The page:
A watchdog says charities must make changes in the wake of a WalesOnline investigation that exposed exploitation in the fundraising industry. The Fundraising Regulator carried out a major inquiry after we went undercover at an exploitative door-to-door collections office.

In a 36-page report, the regulator has now said charity reps should be paid a "living wage" and that there must be better oversight. It follows the watchdog's first market inquiry which was launched after what it described as our "alarming" undercover report from the office of Vantage and Solution Cardiff. The watchdog spoke to 78 charities and agencies for the inquiry into face-to-face fundraising, which has now led to a report that tells charities to implement various safeguards.

During our investigation, we went undercover at a direct sales office in Cardiff and our hidden camera revealed door-to-door reps were trained to "trick" people into charity payments. And in January we broke the story of a second Cardiff office, BMGroup, which used manipulative tactics to get donations and put reps through humiliating forfeits if they missed targets. Both offices lied to reps that they would be paid a salary and heavily controlled their lives. The offices closed down after our reporting but were part of wider networks that remain active.

READ NEXT: The swanky new-build estate that turned into an 'unfinished nightmare'

DON'T MISS: Man's anger after spending £15,000 on 'massage' number plate

The watchdog's report tells charities to monitor subcontracted firms more closely. The report says charities and agencies also "need to be satisfied" that the payment model "does not lead to bad practice". It adds that reps should receive a living wage for their work, after we revealed evidence of commission-only models motivating reps to use pressure-selling tactics. And, as for training, the regulator says charities should "at the very least reserve the right" to be in the room when subcontracted firms receive training on their campaigns.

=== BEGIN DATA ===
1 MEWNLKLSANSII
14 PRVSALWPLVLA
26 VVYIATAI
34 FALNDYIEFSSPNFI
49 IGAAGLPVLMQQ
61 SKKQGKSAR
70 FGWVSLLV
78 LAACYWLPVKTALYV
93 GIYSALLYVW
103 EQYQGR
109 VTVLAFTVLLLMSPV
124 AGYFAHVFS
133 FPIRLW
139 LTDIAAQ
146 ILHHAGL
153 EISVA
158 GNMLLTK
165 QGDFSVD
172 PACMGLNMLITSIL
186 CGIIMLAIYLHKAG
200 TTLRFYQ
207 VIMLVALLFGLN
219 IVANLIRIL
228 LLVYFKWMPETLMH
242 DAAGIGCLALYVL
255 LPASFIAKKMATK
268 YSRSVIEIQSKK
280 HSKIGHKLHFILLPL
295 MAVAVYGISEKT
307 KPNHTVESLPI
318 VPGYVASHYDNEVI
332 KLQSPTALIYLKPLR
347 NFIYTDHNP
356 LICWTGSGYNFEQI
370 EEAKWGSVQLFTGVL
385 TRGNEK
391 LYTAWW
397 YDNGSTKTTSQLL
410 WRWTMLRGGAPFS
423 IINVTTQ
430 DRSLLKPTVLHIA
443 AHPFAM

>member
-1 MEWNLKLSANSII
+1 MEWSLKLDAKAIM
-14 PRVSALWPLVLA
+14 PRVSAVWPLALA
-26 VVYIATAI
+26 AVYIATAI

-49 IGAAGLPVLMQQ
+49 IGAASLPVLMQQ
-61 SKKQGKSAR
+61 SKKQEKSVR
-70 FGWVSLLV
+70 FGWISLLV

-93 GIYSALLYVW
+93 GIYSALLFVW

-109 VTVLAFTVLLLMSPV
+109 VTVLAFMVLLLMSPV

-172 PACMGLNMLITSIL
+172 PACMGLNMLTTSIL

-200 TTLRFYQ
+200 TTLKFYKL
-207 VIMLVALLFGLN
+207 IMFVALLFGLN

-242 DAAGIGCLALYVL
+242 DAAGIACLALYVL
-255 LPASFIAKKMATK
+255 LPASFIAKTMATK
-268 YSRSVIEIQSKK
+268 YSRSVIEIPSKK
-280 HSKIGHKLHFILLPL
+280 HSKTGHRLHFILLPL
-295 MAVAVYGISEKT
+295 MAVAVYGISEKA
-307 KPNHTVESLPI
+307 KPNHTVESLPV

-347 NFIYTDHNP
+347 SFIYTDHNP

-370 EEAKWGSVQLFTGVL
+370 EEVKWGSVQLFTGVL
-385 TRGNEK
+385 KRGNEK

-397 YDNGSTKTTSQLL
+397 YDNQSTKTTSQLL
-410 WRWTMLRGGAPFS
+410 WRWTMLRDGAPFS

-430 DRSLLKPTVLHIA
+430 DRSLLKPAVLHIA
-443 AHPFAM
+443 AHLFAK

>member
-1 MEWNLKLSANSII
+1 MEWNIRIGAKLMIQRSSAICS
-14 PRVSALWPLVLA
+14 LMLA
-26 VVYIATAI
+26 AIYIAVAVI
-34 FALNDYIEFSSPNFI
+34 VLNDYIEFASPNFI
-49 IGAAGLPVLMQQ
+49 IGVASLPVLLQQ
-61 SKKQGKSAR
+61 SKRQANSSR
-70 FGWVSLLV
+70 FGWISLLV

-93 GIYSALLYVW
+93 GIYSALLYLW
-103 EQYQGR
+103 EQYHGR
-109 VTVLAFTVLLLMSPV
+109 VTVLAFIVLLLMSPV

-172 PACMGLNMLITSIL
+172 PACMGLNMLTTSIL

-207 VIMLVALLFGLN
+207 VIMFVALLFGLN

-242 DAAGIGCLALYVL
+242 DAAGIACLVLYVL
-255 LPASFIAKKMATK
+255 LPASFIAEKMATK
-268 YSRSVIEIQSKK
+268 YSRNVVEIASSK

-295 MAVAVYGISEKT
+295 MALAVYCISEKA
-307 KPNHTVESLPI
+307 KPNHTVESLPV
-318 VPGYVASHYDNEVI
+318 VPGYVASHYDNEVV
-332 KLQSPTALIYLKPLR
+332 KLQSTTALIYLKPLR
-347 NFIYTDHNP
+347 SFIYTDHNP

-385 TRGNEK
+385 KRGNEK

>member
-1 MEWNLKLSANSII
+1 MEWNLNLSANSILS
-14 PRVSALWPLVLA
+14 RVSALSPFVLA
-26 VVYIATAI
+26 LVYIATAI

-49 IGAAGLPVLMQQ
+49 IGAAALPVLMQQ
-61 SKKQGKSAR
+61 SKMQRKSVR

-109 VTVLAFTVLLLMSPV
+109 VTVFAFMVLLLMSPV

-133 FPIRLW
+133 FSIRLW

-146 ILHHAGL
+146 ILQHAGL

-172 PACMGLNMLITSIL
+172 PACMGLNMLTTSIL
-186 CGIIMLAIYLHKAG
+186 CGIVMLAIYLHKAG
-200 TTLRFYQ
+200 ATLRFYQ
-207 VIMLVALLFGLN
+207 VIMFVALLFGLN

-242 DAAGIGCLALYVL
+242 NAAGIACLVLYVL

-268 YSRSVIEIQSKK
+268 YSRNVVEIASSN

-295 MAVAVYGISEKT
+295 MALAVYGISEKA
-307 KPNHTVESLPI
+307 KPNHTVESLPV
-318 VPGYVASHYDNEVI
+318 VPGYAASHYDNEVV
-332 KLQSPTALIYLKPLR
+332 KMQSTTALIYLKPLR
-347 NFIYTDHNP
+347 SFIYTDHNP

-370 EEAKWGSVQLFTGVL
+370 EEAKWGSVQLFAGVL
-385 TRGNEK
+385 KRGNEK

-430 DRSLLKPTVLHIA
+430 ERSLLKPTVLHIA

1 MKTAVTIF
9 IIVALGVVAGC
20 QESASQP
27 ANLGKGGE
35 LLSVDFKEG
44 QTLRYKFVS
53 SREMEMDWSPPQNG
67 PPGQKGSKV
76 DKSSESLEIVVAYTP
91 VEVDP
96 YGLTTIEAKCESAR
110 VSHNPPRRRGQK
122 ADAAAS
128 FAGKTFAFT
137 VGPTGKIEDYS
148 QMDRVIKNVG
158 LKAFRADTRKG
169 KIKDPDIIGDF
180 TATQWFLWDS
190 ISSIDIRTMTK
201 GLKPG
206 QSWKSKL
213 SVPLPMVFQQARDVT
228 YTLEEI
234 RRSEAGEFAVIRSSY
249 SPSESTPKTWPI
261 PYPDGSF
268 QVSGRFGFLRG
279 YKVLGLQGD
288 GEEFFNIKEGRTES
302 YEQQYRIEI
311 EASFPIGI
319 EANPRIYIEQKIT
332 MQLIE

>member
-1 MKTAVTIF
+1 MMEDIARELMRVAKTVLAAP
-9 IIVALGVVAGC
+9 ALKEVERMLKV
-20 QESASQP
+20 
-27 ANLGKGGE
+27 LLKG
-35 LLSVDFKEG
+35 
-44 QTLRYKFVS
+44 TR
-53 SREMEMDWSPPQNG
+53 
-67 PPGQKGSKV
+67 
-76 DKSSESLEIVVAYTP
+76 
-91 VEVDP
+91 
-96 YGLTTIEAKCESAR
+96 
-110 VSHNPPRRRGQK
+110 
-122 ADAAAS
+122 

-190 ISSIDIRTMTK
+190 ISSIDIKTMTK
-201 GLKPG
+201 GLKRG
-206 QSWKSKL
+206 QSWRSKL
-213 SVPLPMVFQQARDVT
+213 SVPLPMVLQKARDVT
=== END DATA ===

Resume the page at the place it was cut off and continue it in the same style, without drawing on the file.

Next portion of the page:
Jim Tebbett, who led the inquiry, told us: "There is bad practice which has been exposed by WalesOnline, but face-to-face fundraising is a method that can be done well and it can be done safely." He added that it is "crucial" for charities to have "a clear line of sight" to those who are fundraising in their name. The report says charities must have "explicit discussions" about whether subcontracting will be permitted in the contract with the main agency they contract with, and expressly prohibited if not. If subcontracting is permitted, charities and agencies must ensure the standards are no less than what was agreed in the primary contract.

Video Loading

If the watchdog becomes aware of failings, it can ask for improvements within a certain timescale, and can release a public report about the case. If the timescale for improvements is breached, the regulator can refer the case to the Charity Commission which, unlike the Fundraising Regulator, has enforcement powers such as barring people from being a charity trustee.

The Fundraising Regulator has also been consulting on whether the Code of Fundraising Practice needs to be "updated and possibly strengthened". A new draft code is set to be published early next year. The current one says commission-only payment models should only be used as a last resort. Fundraising Regulator chief executive Gerald Oppenheim told us a requirement for reps to be guaranteed a minimum wage could be considered, but he added that there are doubts over whether this would be "an enforceable requirement".

Cardiff Central MP and shadow Welsh secretary Jo Stevens said: "It's welcome that the regulator has issued new guidance aimed at tackling the Dickensian exploitation too many in Cardiff have suffered." The MP spoke out in our earlier coverage on what she thinks the UK Government should be doing to prevent similar cases, including giving more rights to "all but the genuinely self-employed". The companies exposed by WalesOnline used what Ms Stevens described as bogus self-employment loopholes to avoid paying a minimum wage.

Separately to the inquiry, the watchdog is investigating the National Deaf Children's Society and SOS Children's Villages, which were both linked to exploitation in WalesOnline's coverage. The regulator described these as "complex investigations which will take time to conclude". SOS Children's Villages has committed to no longer working with fundraising companies that are "part of a network of companies, or who share office space with other fundraising companies". NDCS said it would "act on any recommendations" made by regulators.

As a result of the inquiry, the Charity Commission has committed to updating its statutory guidance to ensure money is raised in "a responsible way". Its head of strategic policy Holly Riley said: "We welcome today’s report from the Fundraising Regulator which puts an important spotlight on the risks and issues that all trustees should be aware of when using subcontractors to fundraise on behalf of their charity."

If you would like to share your experience of working for a direct sales company, email us at conor.gogarty@walesonline.co.uk